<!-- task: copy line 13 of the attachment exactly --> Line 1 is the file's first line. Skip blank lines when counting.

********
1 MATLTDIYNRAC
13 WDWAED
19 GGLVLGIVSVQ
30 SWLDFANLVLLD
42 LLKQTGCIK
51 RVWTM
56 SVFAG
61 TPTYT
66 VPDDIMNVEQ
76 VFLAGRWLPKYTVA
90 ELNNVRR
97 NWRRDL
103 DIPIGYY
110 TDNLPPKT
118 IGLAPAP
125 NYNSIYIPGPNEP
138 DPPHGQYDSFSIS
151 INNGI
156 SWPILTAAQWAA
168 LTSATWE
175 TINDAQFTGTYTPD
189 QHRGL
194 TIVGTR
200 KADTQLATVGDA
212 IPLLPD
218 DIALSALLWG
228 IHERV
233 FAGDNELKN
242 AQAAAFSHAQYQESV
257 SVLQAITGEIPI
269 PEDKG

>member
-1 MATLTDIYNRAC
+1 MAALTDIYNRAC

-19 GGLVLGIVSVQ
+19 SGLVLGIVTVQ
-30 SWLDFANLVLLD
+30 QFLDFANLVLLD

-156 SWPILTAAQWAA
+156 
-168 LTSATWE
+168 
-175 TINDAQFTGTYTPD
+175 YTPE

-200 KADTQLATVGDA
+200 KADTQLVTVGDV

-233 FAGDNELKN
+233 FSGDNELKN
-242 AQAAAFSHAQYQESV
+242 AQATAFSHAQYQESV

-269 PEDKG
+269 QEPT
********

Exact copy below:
103 DIPIGYY